Saturday, July 07, 2012

Mess Hall

Jack saw an episode of The Mentalist that took place on a prep school campus. Prominently displayed in one scene was a sign pointing to the Mess Hall. Why, Jack wonders, is the dining area called a mess?

It came into Anglo-Norman from Old French, which, in turn, was indebted to a Latin word. The basic meaning was a portion of food. In Latin, it was a portion of food sent (missus) from the food preparation area to the dining area. In time, the emphasis moved from a portion of food to the place where it was consumed to the untidy state of a table after a meal to a disheveled person, whether physically or emotionally messed up.

In fact, it went through such a range of meanings that I think it’s instructive to list them as presented in the Oxford English Dictionary.
  • A serving of food; a course; a meal; a prepared dish of a specified kind of food.
  • The quantity of milk given by a cow at one milking.
  • A quantity (of meat, fruit, etc.) sufficient to make a dish.
  • A take or haul of fish, esp. one sufficient to provide a meal.
  • A (usually large) quantity or number of something.
  • A portion or serving of liquid or pulpy food such as milk, broth, porridge, boiled vegetables, etc.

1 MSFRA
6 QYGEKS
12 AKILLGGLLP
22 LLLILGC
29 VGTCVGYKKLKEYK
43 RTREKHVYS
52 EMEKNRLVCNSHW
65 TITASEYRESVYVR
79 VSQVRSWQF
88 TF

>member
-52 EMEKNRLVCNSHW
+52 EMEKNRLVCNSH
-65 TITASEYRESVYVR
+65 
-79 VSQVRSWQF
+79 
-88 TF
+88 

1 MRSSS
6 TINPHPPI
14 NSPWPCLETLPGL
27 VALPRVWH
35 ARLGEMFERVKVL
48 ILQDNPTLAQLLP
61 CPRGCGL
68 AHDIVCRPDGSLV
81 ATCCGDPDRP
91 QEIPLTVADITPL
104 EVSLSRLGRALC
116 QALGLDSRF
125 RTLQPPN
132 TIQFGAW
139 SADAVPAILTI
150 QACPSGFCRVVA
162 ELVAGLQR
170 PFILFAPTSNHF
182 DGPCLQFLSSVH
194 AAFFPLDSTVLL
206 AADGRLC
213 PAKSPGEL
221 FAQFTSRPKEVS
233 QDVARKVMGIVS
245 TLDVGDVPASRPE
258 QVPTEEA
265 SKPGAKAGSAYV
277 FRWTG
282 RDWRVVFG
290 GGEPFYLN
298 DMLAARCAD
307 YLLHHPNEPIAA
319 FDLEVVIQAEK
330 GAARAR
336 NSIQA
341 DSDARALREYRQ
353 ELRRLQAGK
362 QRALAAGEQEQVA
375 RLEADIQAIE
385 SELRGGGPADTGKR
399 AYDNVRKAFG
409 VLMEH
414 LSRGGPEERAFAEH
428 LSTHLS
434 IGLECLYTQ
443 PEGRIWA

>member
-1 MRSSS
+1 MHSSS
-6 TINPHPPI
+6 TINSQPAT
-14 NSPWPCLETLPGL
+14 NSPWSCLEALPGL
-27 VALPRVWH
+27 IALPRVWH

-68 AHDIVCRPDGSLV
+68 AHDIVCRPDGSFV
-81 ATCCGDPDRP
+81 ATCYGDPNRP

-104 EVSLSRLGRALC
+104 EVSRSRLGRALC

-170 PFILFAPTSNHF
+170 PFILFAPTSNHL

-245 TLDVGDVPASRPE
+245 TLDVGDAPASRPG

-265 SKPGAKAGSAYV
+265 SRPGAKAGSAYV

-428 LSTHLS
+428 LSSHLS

• A kind of liquid or mixed food for an animal.
  • An unappetizing, unpalatable, or disgusting dish or concoction; an ill-assorted mixture of any kind.
  • A situation or state of affairs that is confused or presents numerous difficulties; a troubled or embarrassed state or condition; a predicament.
  • A dirty or untidy state of things or of a place; a collection of disordered things, producing such a state.
  • A person who is dirty or untidy in appearance; (fig.) a person whose life or affairs are disorganized, esp. due to the influence of drink or drugs used habitually; an ineffectual or incompetent person.
  • Excrement, esp. that of an animal deposited in an inappropriate place.
  • Nonsense, rubbish; insolence, abuse.
  • An entertaining, witty, or puzzling person.
  • Any of the small groups, normally of four people sitting together and served from the same dishes, into which the company at a banquet was usually divided. Hence: any company of persons, esp. members of an institution or professional body, who regularly take their meals together.
  • Each of the groups into which a military unit or ship's company is divided, the members of each group taking their meals together. Later also: the place where meals are taken by such groups; a place where personnel, esp. of similar rank, regularly eat or take recreation together.
  • Military: Mealtime, or a meal, which takes place at a mess.
  • A communal meal.
  • A company or group of four persons or things.

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